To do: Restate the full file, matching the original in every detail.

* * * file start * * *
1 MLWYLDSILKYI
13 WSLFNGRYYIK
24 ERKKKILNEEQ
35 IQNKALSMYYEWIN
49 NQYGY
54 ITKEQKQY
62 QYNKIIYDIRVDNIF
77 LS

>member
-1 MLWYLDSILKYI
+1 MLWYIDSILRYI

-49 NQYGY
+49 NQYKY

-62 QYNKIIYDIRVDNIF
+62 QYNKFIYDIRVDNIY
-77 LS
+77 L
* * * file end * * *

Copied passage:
1 MLWYLDSILKYI
13 WSLFNGRYYIK
24 ERKKKILNEEQ
35 IQNKALSMYYEWIN
49 NQYGY
54 ITKEQKQY
62 QYNKIIYDIRVDNIF
77 LS

>member
-1 MLWYLDSILKYI
+1 MLWYIDSILRYI

-49 NQYGY
+49 NQYKY

-62 QYNKIIYDIRVDNIF
+62 QYNKFIYDIRVDNIY
-77 LS
+77 L